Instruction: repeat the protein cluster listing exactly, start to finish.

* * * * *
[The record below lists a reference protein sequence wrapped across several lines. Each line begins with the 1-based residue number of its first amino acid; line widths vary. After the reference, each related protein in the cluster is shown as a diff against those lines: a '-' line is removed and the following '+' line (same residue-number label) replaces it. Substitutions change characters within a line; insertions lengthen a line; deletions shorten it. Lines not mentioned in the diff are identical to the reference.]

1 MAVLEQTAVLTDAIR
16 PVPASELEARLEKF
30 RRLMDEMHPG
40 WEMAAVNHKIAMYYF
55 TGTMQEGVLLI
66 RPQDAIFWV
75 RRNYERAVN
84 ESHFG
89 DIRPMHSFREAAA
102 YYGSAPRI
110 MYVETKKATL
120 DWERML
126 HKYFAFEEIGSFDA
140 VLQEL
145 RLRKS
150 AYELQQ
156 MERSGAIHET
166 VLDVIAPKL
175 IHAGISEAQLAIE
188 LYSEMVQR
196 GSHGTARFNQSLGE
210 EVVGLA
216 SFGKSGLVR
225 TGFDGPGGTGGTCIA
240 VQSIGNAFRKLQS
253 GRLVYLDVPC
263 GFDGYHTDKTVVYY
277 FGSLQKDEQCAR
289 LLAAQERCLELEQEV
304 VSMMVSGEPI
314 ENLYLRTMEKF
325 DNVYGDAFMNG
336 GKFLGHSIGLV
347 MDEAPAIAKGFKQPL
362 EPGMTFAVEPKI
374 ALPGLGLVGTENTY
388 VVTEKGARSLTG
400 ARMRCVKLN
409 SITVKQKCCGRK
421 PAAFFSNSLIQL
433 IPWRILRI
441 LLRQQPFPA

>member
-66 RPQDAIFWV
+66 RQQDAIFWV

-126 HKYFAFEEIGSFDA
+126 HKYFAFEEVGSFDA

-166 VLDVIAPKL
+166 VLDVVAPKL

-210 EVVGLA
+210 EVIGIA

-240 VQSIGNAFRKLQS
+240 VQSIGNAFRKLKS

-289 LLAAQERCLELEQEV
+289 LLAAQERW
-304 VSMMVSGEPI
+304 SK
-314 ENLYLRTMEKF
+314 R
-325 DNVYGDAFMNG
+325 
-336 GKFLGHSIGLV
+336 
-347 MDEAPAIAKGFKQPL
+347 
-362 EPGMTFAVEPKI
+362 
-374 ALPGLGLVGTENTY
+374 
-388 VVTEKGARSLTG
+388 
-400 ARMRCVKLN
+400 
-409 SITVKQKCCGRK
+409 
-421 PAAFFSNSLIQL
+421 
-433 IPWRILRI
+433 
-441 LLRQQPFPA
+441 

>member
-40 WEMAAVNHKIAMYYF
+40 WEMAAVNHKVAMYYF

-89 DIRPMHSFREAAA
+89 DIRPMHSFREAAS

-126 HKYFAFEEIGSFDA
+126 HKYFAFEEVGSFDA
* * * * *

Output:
[The record below lists a reference protein sequence wrapped across several lines. Each line begins with the 1-based residue number of its first amino acid; line widths vary. After the reference, each related protein in the cluster is shown as a diff against those lines: a '-' line is removed and the following '+' line (same residue-number label) replaces it. Substitutions change characters within a line; insertions lengthen a line; deletions shorten it. Lines not mentioned in the diff are identical to the reference.]

1 MAVLEQTAVLTDAIR
16 PVPASELEARLEKF
30 RRLMDEMHPG
40 WEMAAVNHKIAMYYF
55 TGTMQEGVLLI
66 RPQDAIFWV
75 RRNYERAVN
84 ESHFG
89 DIRPMHSFREAAA
102 YYGSAPRI
110 MYVETKKATL
120 DWERML
126 HKYFAFEEIGSFDA
140 VLQEL
145 RLRKS
150 AYELQQ
156 MERSGAIHET
166 VLDVIAPKL
175 IHAGISEAQLAIE
188 LYSEMVQR
196 GSHGTARFNQSLGE
210 EVVGLA
216 SFGKSGLVR
225 TGFDGPGGTGGTCIA
240 VQSIGNAFRKLQS
253 GRLVYLDVPC
263 GFDGYHTDKTVVYY
277 FGSLQKDEQCAR
289 LLAAQERCLELEQEV
304 VSMMVSGEPI
314 ENLYLRTMEKF
325 DNVYGDAFMNG
336 GKFLGHSIGLV
347 MDEAPAIAKGFKQPL
362 EPGMTFAVEPKI
374 ALPGLGLVGTENTY
388 VVTEKGARSLTG
400 ARMRCVKLN
409 SITVKQKCCGRK
421 PAAFFSNSLIQL
433 IPWRILRI
441 LLRQQPFPA

>member
-66 RPQDAIFWV
+66 RQQDAIFWV

-126 HKYFAFEEIGSFDA
+126 HKYFAFEEVGSFDA

-166 VLDVIAPKL
+166 VLDVVAPKL

-210 EVVGLA
+210 EVIGIA

-240 VQSIGNAFRKLQS
+240 VQSIGNAFRKLKS

-289 LLAAQERCLELEQEV
+289 LLAAQERW
-304 VSMMVSGEPI
+304 SK
-314 ENLYLRTMEKF
+314 R
-325 DNVYGDAFMNG
+325 
-336 GKFLGHSIGLV
+336 
-347 MDEAPAIAKGFKQPL
+347 
-362 EPGMTFAVEPKI
+362 
-374 ALPGLGLVGTENTY
+374 
-388 VVTEKGARSLTG
+388 
-400 ARMRCVKLN
+400 
-409 SITVKQKCCGRK
+409 
-421 PAAFFSNSLIQL
+421 
-433 IPWRILRI
+433 
-441 LLRQQPFPA
+441 

>member
-40 WEMAAVNHKIAMYYF
+40 WEMAAVNHKVAMYYF

-89 DIRPMHSFREAAA
+89 DIRPMHSFREAAS

-126 HKYFAFEEIGSFDA
+126 HKYFAFEEVGSFDA